The ionization methods used in the collision cell result in a variety of ions, the tuning of which is based on the instrumentation used and the intensity of fragmentation. Low energy conditions facilitation fragmentation at the amide bonds which comprise the peptide backbone. The result of this fragmentation are b-type ions (containing the N-terminus) and y-type ions (containing the C-terminus). As an increase in fragmentation energy is provided, the fragmentation pattern also produces a-type, c-type, and z-type ions. The mass difference of the same type of fragments can be evaluated sequentially and then used to infer the amino acid residue lost in the fragmentation process. This allows the peptide sequence to be theoretically reconstructed. The massive amount of information that is produced by a MS proteomics experiment must be not only managed effectively, but also translated into meaningful data. Bioinformatic protein databases can be used to streamline the process of sequence elucidation by utilizing these fragmentation patterns. Tandem MS/MS and MSn are particularly useful for sequencing, particularly de novo sequencing, and for confirmation of sequences based on in silico experiments.26
Several instrumental modalities can be used to induce peptide fragmentation, including collision-induced dissociation (CID), beam-type, and electron transfer dissociation (ETD). In CID, ions are introduced to a reagent gas. The resulting collisions lead to a conversion of kinetic energy into internal energy relaxation and fragmentation, often through proton transfer. In ion traps, a specific frequency can be applied in order to cause excitation of ions with a specific mass to charge ratio. Further fragmentation is unlikely and the resulting pattern is comprised of predominately b-type and y-type ions. In beam-type fragmentation, both the fragments and the precursor ions undergo further collision, resulting in more fragmentation of the less stable b-type ions. Therefore, y-type ions are the predominant ions seen. Finally, ETD results in collisions between the peptide and ETD reagents, resulting in predominate fragments of the c-type and z-type ions.15 Figure 8 shows the sites of fragmentation, the correlating ion production, and the corresponding fragmentation sources.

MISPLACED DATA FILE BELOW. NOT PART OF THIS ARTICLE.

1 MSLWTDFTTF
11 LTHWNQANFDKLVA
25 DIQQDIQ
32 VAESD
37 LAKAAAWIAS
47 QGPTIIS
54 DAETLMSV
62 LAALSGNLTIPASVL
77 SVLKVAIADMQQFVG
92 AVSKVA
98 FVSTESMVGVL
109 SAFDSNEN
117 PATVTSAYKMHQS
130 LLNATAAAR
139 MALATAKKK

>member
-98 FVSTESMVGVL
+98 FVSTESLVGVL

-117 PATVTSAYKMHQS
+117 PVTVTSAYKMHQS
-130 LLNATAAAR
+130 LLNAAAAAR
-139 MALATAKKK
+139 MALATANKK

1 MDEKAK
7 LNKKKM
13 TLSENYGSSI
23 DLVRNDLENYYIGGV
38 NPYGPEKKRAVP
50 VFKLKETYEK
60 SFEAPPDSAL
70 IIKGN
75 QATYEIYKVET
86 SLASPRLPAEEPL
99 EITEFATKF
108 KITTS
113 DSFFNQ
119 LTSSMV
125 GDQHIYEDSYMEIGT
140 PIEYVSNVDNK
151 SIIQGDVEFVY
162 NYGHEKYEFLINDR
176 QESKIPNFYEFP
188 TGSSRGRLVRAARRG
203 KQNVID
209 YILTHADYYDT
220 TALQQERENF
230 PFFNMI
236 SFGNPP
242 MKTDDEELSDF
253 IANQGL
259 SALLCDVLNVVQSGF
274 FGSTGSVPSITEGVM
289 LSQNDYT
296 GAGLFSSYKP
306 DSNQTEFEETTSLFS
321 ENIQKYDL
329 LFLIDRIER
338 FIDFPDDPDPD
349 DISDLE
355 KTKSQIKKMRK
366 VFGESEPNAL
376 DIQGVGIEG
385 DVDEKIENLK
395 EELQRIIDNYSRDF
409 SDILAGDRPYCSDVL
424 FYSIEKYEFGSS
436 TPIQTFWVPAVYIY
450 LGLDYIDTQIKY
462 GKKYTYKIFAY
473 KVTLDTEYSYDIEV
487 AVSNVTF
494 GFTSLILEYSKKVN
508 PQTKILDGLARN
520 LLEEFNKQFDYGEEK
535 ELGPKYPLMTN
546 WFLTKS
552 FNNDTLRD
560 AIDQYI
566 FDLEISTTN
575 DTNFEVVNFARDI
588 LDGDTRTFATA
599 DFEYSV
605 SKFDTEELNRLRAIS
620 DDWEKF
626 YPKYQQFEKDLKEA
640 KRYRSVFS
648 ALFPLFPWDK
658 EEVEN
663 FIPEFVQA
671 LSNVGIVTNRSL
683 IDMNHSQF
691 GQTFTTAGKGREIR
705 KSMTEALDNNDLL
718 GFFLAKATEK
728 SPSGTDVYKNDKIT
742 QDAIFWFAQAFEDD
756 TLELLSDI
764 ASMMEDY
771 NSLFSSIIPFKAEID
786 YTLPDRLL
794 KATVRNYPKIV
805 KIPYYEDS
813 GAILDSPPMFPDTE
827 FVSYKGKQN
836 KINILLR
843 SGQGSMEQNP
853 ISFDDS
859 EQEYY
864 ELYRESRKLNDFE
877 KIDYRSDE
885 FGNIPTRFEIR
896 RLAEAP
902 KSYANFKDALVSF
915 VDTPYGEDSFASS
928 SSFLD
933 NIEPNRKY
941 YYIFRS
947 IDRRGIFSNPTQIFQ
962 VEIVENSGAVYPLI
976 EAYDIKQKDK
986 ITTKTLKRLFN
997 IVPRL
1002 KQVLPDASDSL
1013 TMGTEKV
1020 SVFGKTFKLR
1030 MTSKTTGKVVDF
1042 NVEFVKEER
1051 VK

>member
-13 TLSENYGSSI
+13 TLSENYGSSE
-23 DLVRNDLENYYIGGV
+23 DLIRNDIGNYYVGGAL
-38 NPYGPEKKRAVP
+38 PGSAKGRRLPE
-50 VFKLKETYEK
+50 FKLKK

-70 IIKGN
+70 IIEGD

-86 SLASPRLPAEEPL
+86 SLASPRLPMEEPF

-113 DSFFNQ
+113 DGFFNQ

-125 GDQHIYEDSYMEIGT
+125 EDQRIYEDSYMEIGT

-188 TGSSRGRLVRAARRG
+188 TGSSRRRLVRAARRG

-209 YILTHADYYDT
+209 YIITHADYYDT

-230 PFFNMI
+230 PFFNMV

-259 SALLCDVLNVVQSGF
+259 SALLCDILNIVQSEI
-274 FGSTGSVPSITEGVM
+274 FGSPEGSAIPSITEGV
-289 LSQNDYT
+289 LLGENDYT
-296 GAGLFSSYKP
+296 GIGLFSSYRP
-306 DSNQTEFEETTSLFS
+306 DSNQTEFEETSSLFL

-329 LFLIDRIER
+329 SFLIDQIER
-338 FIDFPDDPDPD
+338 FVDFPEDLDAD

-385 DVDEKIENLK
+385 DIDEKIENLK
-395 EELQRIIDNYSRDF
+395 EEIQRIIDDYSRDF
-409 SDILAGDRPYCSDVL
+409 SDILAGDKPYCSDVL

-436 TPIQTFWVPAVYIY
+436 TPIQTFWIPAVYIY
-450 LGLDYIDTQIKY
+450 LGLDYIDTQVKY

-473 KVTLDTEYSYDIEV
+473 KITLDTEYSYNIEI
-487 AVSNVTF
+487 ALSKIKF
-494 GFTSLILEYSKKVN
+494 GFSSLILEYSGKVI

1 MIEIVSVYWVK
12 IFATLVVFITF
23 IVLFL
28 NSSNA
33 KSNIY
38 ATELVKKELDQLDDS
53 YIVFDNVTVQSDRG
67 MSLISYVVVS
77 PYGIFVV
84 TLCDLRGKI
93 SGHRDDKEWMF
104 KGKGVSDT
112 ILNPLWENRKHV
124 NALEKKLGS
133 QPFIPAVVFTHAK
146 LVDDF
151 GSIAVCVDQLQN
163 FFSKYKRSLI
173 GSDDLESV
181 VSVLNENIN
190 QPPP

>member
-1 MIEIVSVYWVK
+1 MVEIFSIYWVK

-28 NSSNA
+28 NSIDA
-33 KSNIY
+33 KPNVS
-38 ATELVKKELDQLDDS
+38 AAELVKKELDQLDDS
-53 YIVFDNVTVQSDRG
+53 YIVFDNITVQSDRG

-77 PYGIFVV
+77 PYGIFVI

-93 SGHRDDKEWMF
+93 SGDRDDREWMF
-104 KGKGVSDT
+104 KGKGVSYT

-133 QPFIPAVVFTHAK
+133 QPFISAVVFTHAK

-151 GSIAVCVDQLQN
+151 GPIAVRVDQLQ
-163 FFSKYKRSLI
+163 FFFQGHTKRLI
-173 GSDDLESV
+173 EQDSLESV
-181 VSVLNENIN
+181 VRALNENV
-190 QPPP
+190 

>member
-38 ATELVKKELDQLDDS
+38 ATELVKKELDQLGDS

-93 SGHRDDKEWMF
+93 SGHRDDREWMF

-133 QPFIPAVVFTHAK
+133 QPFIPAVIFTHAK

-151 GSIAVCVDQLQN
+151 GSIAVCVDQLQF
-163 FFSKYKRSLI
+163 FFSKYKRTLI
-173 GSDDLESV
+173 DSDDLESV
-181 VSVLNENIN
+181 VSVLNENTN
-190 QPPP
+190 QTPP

- MASS ANALYZERS
Mass analyzers that are most useful for proteomics experiments include quadrupoles, Time of Flight (ToF), linear Ion traps (LIT), Orbitraps, and Fourier Transform-Ion Cyclotron Resonance (FT-ICR).15 A QToF device typically places a triple quadrupole in line with a time of flight mass analyzer. The first quadrupole is used for as a jet ion guide, the second for precursor ion selection via mass filtering, and the third for fragmentation in the collision cell. Ions then enter the mass analyzer through ion compression optics in a manner orthogonal to the flight tube. A reflectron can be used to further improve mass accuracy. A multichannel detector that converts time into a mass to charge ratio is used to create the spectra. The Orbitrap and Linear Ion Trap-type mass spectrometers have a different configuration (see Figure 9). Using electrospray, proteins are sprayed directly from the LC to the inlet source. As stated above, desolvation occurs through the addition of heat and the ions are guided, focused, filtered, and then transferred to the ion trap via a quadrupole or an octopole. Ions with the same m/z are delivered to a collision cell where energy is added through a high-pressure cell and fragmentation ensues. The remaining parent ions and correlating fragments are then detected in a low-pressure trap. If even more